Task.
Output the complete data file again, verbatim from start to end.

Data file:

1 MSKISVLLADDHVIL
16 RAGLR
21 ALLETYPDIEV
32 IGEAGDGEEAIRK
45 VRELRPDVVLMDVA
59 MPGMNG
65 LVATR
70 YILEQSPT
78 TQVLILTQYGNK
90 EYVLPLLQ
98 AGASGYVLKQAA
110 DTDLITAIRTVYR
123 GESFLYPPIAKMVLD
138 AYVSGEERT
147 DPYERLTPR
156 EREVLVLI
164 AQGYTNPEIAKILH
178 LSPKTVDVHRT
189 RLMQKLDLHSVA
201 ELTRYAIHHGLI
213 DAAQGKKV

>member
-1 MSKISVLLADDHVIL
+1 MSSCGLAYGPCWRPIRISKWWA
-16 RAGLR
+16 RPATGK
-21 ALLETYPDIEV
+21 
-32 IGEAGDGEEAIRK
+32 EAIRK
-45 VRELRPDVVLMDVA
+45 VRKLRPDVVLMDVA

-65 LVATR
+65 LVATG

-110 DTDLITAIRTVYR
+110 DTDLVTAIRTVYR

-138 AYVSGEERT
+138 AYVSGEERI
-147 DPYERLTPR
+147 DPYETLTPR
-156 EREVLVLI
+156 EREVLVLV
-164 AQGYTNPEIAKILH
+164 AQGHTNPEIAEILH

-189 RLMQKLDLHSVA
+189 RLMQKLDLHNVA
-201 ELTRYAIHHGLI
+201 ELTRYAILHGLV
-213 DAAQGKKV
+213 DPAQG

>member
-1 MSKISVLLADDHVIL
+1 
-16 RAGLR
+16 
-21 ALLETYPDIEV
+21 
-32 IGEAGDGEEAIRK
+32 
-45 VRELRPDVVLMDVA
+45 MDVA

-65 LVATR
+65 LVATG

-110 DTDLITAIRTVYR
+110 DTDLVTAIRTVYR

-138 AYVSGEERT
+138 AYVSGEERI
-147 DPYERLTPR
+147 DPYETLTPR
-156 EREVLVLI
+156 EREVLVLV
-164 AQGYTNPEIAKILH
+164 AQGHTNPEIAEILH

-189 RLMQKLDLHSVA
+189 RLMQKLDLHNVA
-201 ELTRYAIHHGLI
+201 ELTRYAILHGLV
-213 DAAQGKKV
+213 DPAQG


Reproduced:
1 MSKISVLLADDHVIL
16 RAGLR
21 ALLETYPDIEV
32 IGEAGDGEEAIRK
45 VRELRPDVVLMDVA
59 MPGMNG
65 LVATR
70 YILEQSPT
78 TQVLILTQYGNK
90 EYVLPLLQ
98 AGASGYVLKQAA
110 DTDLITAIRTVYR
123 GESFLYPPIAKMVLD
138 AYVSGEERT
147 DPYERLTPR
156 EREVLVLI
164 AQGYTNPEIAKILH
178 LSPKTVDVHRT
189 RLMQKLDLHSVA
201 ELTRYAIHHGLI
213 DAAQGKKV

>member
-1 MSKISVLLADDHVIL
+1 MSSCGLAYGPCWRPIRISKWWA
-16 RAGLR
+16 RPATGK
-21 ALLETYPDIEV
+21 
-32 IGEAGDGEEAIRK
+32 EAIRK
-45 VRELRPDVVLMDVA
+45 VRKLRPDVVLMDVA

-65 LVATR
+65 LVATG

-110 DTDLITAIRTVYR
+110 DTDLVTAIRTVYR

-138 AYVSGEERT
+138 AYVSGEERI
-147 DPYERLTPR
+147 DPYETLTPR
-156 EREVLVLI
+156 EREVLVLV
-164 AQGYTNPEIAKILH
+164 AQGHTNPEIAEILH

-189 RLMQKLDLHSVA
+189 RLMQKLDLHNVA
-201 ELTRYAIHHGLI
+201 ELTRYAILHGLV
-213 DAAQGKKV
+213 DPAQG

>member
-1 MSKISVLLADDHVIL
+1 
-16 RAGLR
+16 
-21 ALLETYPDIEV
+21 
-32 IGEAGDGEEAIRK
+32 
-45 VRELRPDVVLMDVA
+45 MDVA

-65 LVATR
+65 LVATG

-110 DTDLITAIRTVYR
+110 DTDLVTAIRTVYR

-138 AYVSGEERT
+138 AYVSGEERI
-147 DPYERLTPR
+147 DPYETLTPR
-156 EREVLVLI
+156 EREVLVLV
-164 AQGYTNPEIAKILH
+164 AQGHTNPEIAEILH

-189 RLMQKLDLHSVA
+189 RLMQKLDLHNVA
-201 ELTRYAIHHGLI
+201 ELTRYAILHGLV
-213 DAAQGKKV
+213 DPAQG